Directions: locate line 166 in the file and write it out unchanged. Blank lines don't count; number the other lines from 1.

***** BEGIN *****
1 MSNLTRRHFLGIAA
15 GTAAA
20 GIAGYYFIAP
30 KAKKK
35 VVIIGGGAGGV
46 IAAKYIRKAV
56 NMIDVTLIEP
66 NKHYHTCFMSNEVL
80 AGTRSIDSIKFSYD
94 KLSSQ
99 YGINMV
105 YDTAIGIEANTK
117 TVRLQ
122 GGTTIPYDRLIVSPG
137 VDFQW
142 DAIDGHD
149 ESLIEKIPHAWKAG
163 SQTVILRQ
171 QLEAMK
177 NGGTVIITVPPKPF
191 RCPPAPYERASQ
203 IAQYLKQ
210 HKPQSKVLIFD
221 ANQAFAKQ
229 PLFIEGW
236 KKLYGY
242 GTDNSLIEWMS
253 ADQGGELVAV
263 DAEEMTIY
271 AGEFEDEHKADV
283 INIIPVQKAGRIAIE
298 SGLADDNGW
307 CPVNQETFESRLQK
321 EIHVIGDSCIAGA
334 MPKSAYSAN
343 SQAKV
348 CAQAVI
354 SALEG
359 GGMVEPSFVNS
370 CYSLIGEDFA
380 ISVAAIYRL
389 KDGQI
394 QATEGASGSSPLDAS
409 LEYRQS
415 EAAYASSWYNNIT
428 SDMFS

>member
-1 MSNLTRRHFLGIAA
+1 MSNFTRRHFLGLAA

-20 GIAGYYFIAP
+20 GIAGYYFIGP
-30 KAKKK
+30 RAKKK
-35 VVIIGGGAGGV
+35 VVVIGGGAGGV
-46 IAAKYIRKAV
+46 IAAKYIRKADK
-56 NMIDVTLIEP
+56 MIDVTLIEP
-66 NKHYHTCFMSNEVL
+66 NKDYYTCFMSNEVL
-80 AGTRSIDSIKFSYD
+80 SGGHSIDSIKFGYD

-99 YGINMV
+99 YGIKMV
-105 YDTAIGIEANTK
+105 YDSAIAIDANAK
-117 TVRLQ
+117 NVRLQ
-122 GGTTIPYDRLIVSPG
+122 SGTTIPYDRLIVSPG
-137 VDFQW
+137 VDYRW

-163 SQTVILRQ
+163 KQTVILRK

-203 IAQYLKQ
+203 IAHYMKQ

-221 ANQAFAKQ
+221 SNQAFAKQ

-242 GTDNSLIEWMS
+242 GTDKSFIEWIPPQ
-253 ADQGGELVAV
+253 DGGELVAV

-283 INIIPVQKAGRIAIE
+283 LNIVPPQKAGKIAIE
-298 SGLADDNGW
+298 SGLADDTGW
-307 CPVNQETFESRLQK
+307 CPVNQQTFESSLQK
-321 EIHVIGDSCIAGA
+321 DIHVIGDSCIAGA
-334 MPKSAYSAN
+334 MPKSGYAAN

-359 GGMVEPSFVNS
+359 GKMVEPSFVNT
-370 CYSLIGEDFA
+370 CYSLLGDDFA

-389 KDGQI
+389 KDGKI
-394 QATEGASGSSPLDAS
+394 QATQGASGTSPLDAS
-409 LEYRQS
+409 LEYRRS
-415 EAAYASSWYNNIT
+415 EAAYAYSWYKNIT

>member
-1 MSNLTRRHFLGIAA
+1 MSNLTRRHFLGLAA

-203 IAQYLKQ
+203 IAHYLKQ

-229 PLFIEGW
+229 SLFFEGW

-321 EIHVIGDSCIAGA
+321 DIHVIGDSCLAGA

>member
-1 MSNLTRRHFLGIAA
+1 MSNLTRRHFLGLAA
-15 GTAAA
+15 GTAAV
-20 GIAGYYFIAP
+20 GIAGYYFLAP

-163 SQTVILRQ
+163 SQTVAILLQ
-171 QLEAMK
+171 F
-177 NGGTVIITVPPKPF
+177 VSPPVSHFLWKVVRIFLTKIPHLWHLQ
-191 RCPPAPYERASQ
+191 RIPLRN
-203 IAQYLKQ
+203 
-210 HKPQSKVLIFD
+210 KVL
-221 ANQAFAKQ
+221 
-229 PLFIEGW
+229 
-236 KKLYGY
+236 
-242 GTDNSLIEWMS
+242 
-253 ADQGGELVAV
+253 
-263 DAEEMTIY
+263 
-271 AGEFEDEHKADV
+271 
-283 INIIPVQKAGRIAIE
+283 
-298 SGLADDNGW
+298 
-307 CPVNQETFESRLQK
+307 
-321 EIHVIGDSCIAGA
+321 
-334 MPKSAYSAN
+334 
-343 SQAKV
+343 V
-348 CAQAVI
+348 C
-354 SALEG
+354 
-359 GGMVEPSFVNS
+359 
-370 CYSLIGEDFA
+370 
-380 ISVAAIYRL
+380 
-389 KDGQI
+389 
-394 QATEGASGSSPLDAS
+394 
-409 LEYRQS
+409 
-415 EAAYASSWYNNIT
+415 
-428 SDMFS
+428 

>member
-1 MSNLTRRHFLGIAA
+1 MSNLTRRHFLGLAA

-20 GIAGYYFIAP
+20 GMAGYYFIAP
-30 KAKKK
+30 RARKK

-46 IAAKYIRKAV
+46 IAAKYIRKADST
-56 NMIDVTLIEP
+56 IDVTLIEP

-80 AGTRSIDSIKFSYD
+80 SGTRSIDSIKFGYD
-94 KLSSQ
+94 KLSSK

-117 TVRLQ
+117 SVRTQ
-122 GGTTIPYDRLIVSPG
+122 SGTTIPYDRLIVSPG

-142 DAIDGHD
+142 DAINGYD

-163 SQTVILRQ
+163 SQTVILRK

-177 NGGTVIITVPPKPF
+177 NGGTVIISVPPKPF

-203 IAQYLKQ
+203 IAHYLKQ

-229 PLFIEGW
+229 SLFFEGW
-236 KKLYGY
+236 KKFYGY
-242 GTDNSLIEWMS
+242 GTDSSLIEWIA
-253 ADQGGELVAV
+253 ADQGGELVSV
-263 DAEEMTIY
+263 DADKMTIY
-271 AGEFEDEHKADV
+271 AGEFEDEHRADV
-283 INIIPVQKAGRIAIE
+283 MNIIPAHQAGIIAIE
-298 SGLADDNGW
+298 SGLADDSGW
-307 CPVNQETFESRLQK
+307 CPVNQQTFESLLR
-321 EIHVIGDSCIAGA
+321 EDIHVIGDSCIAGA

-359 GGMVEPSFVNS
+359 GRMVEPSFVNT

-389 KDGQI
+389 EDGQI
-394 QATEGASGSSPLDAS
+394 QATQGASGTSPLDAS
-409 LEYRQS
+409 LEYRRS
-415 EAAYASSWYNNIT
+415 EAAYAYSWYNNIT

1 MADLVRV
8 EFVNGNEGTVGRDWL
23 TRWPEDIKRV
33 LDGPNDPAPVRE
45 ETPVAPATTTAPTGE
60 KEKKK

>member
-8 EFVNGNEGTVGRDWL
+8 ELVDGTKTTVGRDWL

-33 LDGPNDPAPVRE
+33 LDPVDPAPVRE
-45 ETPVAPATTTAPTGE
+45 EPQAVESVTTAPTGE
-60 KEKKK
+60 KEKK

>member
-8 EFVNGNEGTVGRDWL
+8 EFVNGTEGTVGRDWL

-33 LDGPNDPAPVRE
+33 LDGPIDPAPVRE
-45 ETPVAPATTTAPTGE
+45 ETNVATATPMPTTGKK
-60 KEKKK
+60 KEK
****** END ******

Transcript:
-370 CYSLIGEDFA